Health Insurance Exchange Regulations and the Health Reform Challenge

David Harlow

Posted 3/18/12 on HealthBlawg

The federal Health Insurance Exchange regulations were released in final form last week.  (See Timothy Jost’s précis on the Health Affairs blog and HHS presser.)

I had the opportunity to hear Pennsylvania Insurance Commissioner Michael Consedine speak in Philadelphia about his state’s progress towards building an exchange the very next day (I was speaking later on the program). Pennsylvania is one of the 26 states challenging the federal health reform law (and even has a state constitutional amendment afoot that would bar implementation of the individual mandate in PA), but that hasn’t stopped the Keystone State from spending a $1 million planning grant and getting a $33.8 million implementation grant to kick their state health insurance exchange into high gear. (Nothing like playing both sides, eh?)

Continue reading “Health Insurance Exchange Regulations and the Health Reform Challenge”

Will the Feds Be Ready With the Fallback Insurance Exchanges by October 2013?

Robert Laszewski

Posted 1/18/12 on Health Policy and Marketplace Review

Insurance exchanges have to be up and running in all of the states by October 2013 in order to be able to cover people by January 1, 2014.

If the states don’t do it, the feds have to be ready with a fallback exchange. States have to tell HHS if they intend to be ready by January 1, 2013.
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Implementing Reform: Funding and Flexibility for States on Exchanges

Timothy Jost

Posted 10/30/11 on The Health Affairs Blog

Copyright ©2011 Health Affairs by Project HOPE – The People-to-People Health Foundation, Inc.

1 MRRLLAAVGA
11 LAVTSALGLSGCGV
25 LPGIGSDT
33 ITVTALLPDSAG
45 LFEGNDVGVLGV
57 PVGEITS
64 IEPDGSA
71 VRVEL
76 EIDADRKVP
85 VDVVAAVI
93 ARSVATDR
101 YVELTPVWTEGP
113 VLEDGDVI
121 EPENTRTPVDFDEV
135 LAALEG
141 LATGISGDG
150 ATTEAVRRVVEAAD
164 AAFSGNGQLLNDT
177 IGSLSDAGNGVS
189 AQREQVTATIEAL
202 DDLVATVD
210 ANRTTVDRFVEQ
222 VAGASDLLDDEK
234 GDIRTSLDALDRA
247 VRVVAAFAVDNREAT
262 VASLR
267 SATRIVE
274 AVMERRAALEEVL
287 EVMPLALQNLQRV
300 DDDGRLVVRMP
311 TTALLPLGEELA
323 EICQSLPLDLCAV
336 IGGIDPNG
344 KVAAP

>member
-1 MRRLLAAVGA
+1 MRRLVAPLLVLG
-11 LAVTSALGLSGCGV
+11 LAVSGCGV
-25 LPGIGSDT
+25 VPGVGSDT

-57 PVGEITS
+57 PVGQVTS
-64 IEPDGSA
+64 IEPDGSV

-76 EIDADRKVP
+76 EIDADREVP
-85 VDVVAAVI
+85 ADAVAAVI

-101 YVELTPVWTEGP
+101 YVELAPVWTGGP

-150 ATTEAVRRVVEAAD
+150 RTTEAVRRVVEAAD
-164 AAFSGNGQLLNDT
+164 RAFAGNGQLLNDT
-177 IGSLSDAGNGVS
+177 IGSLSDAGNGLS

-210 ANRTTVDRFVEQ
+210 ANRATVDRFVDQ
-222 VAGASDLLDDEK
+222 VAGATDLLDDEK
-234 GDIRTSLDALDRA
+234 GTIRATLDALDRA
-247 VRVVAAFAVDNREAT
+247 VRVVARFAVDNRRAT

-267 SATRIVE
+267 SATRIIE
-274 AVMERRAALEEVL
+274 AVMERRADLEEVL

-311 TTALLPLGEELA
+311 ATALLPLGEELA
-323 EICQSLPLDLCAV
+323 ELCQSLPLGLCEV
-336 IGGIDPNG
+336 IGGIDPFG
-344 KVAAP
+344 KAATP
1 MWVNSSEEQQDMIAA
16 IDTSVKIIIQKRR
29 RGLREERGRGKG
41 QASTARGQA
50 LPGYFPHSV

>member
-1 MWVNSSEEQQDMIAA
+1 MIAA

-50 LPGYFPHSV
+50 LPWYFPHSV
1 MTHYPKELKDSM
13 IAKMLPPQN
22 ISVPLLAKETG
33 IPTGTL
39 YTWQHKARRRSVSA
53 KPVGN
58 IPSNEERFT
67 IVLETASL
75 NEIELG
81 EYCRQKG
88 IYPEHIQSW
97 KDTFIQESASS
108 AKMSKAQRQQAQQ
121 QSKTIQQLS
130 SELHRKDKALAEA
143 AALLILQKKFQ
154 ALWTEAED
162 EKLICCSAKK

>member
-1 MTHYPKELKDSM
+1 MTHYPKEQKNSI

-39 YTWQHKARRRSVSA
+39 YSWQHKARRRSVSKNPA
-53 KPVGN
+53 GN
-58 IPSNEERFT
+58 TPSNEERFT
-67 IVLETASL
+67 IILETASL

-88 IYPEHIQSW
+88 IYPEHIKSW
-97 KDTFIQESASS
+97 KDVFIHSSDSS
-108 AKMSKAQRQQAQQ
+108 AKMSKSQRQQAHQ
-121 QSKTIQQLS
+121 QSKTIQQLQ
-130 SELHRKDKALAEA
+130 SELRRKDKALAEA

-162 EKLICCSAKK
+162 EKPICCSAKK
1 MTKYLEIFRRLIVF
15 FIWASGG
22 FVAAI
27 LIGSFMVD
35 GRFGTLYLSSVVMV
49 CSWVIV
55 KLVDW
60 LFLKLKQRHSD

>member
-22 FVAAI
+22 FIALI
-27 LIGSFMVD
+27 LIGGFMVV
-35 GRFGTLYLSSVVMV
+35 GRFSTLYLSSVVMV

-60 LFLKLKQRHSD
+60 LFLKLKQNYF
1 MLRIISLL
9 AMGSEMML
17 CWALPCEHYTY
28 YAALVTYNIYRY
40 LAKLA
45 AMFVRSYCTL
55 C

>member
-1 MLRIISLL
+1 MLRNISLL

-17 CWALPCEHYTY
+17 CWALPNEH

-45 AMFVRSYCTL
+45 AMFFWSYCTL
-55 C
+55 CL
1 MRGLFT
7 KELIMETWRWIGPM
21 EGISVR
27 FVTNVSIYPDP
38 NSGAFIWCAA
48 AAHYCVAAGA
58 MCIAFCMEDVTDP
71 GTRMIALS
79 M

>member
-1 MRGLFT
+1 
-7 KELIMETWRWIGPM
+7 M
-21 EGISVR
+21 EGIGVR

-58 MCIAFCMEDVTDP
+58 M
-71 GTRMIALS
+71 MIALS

As 2011 comes to a close, we draw ever closer to January 1, 2014, the day when the most significant changes wrought by the Affordable Care Act will come into effect.  Indeed, we are only weeks away from the halfway point between March, 2010, when the ACA was signed into law and October, 2013, the date when the exchanges will open for enrollment.

Yet few of the states seem to be halfway there.  A few states have indicated that they will not be establishing exchanges under any circumstances, but more exchanges are simply stalled in the state legislative process, held up by stiff opposition to reform or by inertia and tight legislative calendars.  Some states are also sitting it out, hoping that the Supreme Court makes the whole statute go away (which is, in fact, almost inconceivable as a legal matter).

Continue reading “Implementing Reform: Funding and Flexibility for States on Exchanges”

Interpreting the Draft Health Insurance Exchange Regulations

Roger Collier

First posted 7/31/11 on Health Care Reform Update

The Obama administration’s progress—with just a few stumbles—towards health care reform implementation took another major step this month. In a carefully chosen small business setting—a Washington DC hardware store—HHS Secretary Kathleen Sibelius released draft regulations for the health benefit exchanges called for by the Affordable Care Act.